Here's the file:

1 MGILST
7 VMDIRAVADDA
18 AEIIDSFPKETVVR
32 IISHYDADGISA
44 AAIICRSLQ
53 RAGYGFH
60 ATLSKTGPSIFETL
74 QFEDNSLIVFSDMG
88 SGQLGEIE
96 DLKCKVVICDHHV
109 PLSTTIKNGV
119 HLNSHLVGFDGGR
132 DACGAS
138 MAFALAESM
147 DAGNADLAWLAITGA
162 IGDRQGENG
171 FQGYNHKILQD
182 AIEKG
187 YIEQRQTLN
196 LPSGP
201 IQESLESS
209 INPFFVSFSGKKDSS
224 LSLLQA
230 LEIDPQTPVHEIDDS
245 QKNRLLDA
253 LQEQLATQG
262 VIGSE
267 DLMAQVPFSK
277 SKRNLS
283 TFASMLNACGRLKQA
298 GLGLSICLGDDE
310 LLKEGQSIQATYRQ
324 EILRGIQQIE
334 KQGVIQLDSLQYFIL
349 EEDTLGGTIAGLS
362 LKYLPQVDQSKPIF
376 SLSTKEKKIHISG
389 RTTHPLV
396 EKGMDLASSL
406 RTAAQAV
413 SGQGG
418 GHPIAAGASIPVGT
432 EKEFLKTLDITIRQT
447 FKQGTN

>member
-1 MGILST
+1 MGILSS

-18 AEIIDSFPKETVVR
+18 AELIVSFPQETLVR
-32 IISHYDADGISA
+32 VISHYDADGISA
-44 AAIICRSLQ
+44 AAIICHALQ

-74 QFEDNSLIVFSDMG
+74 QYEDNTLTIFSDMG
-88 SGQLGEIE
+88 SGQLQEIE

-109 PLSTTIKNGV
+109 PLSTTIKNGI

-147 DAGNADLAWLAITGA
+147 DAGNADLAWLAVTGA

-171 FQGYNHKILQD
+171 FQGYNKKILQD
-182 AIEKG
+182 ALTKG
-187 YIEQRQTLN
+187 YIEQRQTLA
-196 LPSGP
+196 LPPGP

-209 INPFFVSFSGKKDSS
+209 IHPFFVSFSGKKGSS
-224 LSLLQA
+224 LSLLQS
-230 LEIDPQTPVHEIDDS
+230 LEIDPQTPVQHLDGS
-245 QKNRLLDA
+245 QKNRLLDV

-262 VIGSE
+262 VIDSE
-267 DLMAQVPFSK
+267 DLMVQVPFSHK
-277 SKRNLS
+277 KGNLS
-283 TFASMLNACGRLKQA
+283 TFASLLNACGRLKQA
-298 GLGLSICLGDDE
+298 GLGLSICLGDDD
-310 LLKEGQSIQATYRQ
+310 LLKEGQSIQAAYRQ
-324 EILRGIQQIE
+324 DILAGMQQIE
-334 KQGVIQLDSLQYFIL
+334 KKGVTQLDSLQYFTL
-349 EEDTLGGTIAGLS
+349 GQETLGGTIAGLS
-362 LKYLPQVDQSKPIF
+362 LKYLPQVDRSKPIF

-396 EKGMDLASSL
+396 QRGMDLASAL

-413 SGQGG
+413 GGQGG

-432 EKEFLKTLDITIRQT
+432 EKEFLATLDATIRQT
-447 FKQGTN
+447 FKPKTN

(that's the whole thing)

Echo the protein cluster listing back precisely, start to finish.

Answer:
1 MGILST
7 VMDIRAVADDA
18 AEIIDSFPKETVVR
32 IISHYDADGISA
44 AAIICRSLQ
53 RAGYGFH
60 ATLSKTGPSIFETL
74 QFEDNSLIVFSDMG
88 SGQLGEIE
96 DLKCKVVICDHHV
109 PLSTTIKNGV
119 HLNSHLVGFDGGR
132 DACGAS
138 MAFALAESM
147 DAGNADLAWLAITGA
162 IGDRQGENG
171 FQGYNHKILQD
182 AIEKG
187 YIEQRQTLN
196 LPSGP
201 IQESLESS
209 INPFFVSFSGKKDSS
224 LSLLQA
230 LEIDPQTPVHEIDDS
245 QKNRLLDA
253 LQEQLATQG
262 VIGSE
267 DLMAQVPFSK
277 SKRNLS
283 TFASMLNACGRLKQA
298 GLGLSICLGDDE
310 LLKEGQSIQATYRQ
324 EILRGIQQIE
334 KQGVIQLDSLQYFIL
349 EEDTLGGTIAGLS
362 LKYLPQVDQSKPIF
376 SLSTKEKKIHISG
389 RTTHPLV
396 EKGMDLASSL
406 RTAAQAV
413 SGQGG
418 GHPIAAGASIPVGT
432 EKEFLKTLDITIRQT
447 FKQGTN

>member
-1 MGILST
+1 MGILSS

-18 AEIIDSFPKETVVR
+18 AELIVSFPQETLVR
-32 IISHYDADGISA
+32 VISHYDADGISA
-44 AAIICRSLQ
+44 AAIICHALQ

-74 QFEDNSLIVFSDMG
+74 QYEDNTLTIFSDMG
-88 SGQLGEIE
+88 SGQLQEIE

-109 PLSTTIKNGV
+109 PLSTTIKNGI

-147 DAGNADLAWLAITGA
+147 DAGNADLAWLAVTGA

-171 FQGYNHKILQD
+171 FQGYNKKILQD
-182 AIEKG
+182 ALTKG
-187 YIEQRQTLN
+187 YIEQRQTLA
-196 LPSGP
+196 LPPGP

-209 INPFFVSFSGKKDSS
+209 IHPFFVSFSGKKGSS
-224 LSLLQA
+224 LSLLQS
-230 LEIDPQTPVHEIDDS
+230 LEIDPQTPVQHLDGS
-245 QKNRLLDA
+245 QKNRLLDV

-262 VIGSE
+262 VIDSE
-267 DLMAQVPFSK
+267 DLMVQVPFSHK
-277 SKRNLS
+277 KGNLS
-283 TFASMLNACGRLKQA
+283 TFASLLNACGRLKQA
-298 GLGLSICLGDDE
+298 GLGLSICLGDDD
-310 LLKEGQSIQATYRQ
+310 LLKEGQSIQAAYRQ
-324 EILRGIQQIE
+324 DILAGMQQIE
-334 KQGVIQLDSLQYFIL
+334 KKGVTQLDSLQYFTL
-349 EEDTLGGTIAGLS
+349 GQETLGGTIAGLS
-362 LKYLPQVDQSKPIF
+362 LKYLPQVDRSKPIF

-396 EKGMDLASSL
+396 QRGMDLASAL

-413 SGQGG
+413 GGQGG

-432 EKEFLKTLDITIRQT
+432 EKEFLATLDATIRQT
-447 FKQGTN
+447 FKPKTN